Riddle’s Court, a former merchant’s house situated off the Royal Mile, Lawnmarket, Edinburgh, underwent major refurbishment and transformation into the Patrick Geddes Centre for Learning from 2015 to 2017. The results from historical research, building survey and architectural watching briefs are as yet unparalleled, as no other building on the Royal Mile has received the level of historical and archaeological research carried out at Riddle’s Court.
In the late 16th century much of the Royal Mile was a plethora of mainly stone and timber-framed houses. However, Riddle’s Court was an amalgam of predominantly ashlar and rubble construction with tall thatched roofs with dormer windows. Slate was a later addition in the early 18th century. The interior of the complex was furnished with several turnpike staircases of which only one now survives. During the 17th and 18th centuries Riddle’s Court was bedecked with all the fine trappings of a country mansion house and was occupied by major and minor aristocracy until the late 18th century. The status of the building was further elevated by its earlier royal connections that led to its partial remodelling for ceremonial purposes. A legacy of a lavish royal banquet in honour of King James VI of Scotland (James I of England) and his bride Queen Anne of Denmark was a painted ceiling in the so-called ‘King’s Chamber’ which commemorated their royal union. This ornate and historically significant painted beam and board ceiling was discovered in the 1960s during a period of building renovation by Edinburgh City Council.
The ceiling was restored and is a focal point among a large collection of ornate plaster and painted ceilings. Subsequent removal of more modern lined ceilings during the present refurbishment led to the discovery of three more painted beam and board ceilings, and a concealed fireplace and bread oven that are rare survivors within not only the Royal Mile but elsewhere in Scotland. The presence of so much hitherto unrecorded artwork has significantly raised the importance of the Court’s North Block.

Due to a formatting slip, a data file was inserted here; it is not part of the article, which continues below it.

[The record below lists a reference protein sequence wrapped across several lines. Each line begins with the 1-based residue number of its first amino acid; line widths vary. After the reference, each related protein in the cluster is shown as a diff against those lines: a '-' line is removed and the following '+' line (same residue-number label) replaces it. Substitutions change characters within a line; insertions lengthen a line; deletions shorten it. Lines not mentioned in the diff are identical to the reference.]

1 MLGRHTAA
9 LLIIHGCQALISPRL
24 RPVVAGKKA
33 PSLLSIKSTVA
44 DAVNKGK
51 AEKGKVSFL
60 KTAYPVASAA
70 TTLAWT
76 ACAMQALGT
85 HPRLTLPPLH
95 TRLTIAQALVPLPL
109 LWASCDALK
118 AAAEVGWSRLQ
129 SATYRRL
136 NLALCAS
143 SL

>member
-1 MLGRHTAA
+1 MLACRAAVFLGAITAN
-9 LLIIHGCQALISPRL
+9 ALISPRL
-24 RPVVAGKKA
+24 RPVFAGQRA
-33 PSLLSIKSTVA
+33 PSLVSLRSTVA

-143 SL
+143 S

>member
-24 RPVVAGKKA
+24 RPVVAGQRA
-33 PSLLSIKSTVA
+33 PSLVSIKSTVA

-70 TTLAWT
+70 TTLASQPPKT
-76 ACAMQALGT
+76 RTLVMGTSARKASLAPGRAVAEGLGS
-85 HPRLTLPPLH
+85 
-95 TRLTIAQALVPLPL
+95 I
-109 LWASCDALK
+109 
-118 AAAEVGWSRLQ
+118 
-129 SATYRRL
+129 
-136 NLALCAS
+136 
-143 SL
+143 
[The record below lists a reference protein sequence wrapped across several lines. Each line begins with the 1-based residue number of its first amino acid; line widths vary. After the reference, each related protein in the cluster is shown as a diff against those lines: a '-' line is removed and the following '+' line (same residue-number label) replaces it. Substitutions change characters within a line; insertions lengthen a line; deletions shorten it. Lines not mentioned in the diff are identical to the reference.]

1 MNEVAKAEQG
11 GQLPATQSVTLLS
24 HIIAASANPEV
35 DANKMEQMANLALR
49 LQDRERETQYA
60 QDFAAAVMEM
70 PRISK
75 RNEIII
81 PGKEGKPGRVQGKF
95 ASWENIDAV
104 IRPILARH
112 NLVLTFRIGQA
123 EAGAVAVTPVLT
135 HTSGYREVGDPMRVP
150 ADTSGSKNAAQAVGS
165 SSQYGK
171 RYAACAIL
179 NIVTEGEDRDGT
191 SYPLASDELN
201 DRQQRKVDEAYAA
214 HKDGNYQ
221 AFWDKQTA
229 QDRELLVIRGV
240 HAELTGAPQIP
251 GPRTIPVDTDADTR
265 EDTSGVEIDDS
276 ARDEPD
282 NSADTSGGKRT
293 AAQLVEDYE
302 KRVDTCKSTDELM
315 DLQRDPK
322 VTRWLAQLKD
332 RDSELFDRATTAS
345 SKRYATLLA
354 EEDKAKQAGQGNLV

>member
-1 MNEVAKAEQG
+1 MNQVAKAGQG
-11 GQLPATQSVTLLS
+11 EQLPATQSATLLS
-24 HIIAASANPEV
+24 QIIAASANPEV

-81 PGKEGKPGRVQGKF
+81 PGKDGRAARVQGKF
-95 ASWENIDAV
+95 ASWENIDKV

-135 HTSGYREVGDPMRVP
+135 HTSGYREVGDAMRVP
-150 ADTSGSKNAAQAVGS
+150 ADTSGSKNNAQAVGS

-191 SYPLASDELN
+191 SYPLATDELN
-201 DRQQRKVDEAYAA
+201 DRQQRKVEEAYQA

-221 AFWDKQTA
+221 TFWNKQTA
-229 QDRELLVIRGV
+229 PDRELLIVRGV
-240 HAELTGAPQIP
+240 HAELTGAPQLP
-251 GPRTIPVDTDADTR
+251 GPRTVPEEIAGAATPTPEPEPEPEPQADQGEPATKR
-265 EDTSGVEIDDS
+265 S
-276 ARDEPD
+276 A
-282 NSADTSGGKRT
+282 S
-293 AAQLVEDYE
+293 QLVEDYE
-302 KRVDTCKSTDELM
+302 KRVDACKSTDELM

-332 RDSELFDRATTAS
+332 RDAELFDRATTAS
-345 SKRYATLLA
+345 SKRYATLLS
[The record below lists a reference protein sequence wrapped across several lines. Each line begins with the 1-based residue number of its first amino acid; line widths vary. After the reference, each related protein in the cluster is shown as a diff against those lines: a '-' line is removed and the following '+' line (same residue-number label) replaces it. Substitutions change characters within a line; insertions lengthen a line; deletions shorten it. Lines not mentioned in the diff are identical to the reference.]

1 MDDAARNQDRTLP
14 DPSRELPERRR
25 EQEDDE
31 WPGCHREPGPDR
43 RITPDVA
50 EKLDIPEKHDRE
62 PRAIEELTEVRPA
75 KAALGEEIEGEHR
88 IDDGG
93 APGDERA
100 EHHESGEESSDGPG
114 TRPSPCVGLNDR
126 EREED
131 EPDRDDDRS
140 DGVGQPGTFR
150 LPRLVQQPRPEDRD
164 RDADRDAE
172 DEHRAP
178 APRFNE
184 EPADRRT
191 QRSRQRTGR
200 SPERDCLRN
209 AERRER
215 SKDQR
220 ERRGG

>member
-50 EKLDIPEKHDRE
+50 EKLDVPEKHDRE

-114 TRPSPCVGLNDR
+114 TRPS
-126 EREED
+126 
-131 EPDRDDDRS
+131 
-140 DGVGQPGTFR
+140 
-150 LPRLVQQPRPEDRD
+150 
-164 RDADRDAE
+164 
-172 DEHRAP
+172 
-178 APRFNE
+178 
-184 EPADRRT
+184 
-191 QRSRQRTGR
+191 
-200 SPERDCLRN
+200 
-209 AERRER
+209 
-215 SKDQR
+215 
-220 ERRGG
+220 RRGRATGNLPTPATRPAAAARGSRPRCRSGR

Tuff, Flint, and Hazelnuts: Final Palaeolithic and Mesolithic Occupation at Netherhall Road, Maryport, Cumbria
By Ann Clarke and Magnus Kirby, with contributions by Diane Alldritt and Fraser Brown; August 2022
Available at: https://intarch.ac.uk/journal/issue59/4/full-text.html
The article explores a Mesolithic flint assemblage discovered during our excavations at Maryport in Cumbria. Beneath a level of Romano-British activity, 37 cut features were identified with a quantity of lithics recovered. As most of the evidence for Mesolithic activity in the north of England has previously been centred on the Pennines, this find represents a significant discovery for Cumbria and the northwest region and greatly expands our knowledge of the Mesolithic period.
Clarke, A. and Kirby, M. (with Alldritt, D. and Brown F.) 2022 Tuff, Flint, and Hazelnuts: Final Palaeolithic and Mesolithic Occupation at Netherhall Road, Maryport, Cumbria, Internet Archaeology 59. https://doi.org/10.11141/ia.59.4
Dairying, diseases and the evolution of lactase persistence in Europe